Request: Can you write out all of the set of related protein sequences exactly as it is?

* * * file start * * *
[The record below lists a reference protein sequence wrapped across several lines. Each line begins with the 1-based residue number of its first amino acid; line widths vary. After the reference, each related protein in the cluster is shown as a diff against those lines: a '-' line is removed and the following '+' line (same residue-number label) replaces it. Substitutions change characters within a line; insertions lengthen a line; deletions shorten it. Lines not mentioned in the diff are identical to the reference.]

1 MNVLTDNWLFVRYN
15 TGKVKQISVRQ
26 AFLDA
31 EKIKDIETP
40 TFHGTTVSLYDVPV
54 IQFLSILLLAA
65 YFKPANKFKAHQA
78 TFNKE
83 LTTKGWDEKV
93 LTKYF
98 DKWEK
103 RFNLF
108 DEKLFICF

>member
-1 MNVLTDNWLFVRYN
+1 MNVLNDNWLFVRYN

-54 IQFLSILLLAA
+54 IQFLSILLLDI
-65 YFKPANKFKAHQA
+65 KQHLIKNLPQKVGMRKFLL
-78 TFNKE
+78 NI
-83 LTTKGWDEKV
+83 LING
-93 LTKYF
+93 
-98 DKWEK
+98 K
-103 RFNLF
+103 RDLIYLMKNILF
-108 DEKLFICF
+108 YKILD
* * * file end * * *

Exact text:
[The record below lists a reference protein sequence wrapped across several lines. Each line begins with the 1-based residue number of its first amino acid; line widths vary. After the reference, each related protein in the cluster is shown as a diff against those lines: a '-' line is removed and the following '+' line (same residue-number label) replaces it. Substitutions change characters within a line; insertions lengthen a line; deletions shorten it. Lines not mentioned in the diff are identical to the reference.]

1 MNVLTDNWLFVRYN
15 TGKVKQISVRQ
26 AFLDA
31 EKIKDIETP
40 TFHGTTVSLYDVPV
54 IQFLSILLLAA
65 YFKPANKFKAHQA
78 TFNKE
83 LTTKGWDEKV
93 LTKYF
98 DKWEK
103 RFNLF
108 DEKLFICF

>member
-1 MNVLTDNWLFVRYN
+1 MNVLNDNWLFVRYN

-54 IQFLSILLLAA
+54 IQFLSILLLDI
-65 YFKPANKFKAHQA
+65 KQHLIKNLPQKVGMRKFLL
-78 TFNKE
+78 NI
-83 LTTKGWDEKV
+83 LING
-93 LTKYF
+93 
-98 DKWEK
+98 K
-103 RFNLF
+103 RDLIYLMKNILF
-108 DEKLFICF
+108 YKILD